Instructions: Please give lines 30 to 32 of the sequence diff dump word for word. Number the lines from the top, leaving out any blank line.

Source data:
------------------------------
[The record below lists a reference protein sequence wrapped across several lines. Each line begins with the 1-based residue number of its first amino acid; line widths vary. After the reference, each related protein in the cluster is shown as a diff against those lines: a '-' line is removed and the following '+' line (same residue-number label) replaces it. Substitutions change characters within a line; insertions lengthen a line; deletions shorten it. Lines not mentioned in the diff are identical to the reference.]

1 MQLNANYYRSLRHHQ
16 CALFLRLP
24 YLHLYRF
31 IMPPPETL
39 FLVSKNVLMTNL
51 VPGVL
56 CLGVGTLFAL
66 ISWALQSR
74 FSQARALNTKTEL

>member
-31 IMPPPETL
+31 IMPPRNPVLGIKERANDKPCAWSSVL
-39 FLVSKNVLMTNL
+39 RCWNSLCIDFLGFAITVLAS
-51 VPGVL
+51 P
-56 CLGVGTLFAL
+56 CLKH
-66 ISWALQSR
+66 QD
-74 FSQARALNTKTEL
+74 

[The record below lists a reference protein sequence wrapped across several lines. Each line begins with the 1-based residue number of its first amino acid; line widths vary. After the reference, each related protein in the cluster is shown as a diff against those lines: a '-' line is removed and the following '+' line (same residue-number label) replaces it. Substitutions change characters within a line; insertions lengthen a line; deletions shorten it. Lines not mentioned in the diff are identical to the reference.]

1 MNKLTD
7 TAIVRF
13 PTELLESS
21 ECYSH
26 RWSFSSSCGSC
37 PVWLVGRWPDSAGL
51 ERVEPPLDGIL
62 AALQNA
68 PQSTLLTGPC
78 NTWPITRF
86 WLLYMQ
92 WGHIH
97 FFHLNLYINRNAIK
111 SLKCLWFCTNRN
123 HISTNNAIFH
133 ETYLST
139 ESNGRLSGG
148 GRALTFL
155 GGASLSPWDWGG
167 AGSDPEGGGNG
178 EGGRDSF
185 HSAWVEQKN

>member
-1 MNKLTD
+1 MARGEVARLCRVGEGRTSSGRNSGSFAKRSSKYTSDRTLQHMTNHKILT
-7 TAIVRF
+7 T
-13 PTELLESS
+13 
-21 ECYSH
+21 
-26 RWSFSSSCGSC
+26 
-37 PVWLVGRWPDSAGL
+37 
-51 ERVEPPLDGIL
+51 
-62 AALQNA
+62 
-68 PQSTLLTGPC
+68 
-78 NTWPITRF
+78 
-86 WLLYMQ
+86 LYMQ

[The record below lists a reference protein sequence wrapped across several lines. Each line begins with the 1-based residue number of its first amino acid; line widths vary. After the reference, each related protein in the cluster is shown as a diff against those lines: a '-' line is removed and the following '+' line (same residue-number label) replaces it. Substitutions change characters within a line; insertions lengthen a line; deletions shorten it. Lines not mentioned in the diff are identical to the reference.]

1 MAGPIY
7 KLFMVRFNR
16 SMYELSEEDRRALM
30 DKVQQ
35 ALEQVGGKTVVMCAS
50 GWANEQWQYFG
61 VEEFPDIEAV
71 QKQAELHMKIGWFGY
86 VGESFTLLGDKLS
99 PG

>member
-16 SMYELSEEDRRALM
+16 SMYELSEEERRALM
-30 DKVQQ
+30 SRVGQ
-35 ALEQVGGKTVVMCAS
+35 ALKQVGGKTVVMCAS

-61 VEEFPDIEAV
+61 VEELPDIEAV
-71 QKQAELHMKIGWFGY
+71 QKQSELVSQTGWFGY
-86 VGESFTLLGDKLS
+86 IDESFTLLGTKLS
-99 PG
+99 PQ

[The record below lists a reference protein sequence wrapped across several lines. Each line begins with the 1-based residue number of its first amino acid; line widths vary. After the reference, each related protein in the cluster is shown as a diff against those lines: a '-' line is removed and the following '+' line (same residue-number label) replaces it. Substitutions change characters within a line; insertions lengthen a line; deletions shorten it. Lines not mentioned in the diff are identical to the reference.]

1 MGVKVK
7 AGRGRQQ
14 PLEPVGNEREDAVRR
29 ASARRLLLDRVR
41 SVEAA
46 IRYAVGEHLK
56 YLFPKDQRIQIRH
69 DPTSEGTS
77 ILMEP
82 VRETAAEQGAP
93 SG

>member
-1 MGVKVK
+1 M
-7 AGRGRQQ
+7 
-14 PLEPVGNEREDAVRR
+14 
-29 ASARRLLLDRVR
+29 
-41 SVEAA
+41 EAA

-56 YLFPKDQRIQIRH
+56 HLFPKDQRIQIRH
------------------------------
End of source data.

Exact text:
37 PVWLVGRWPDSAGL
51 ERVEPPLDGIL
62 AALQNA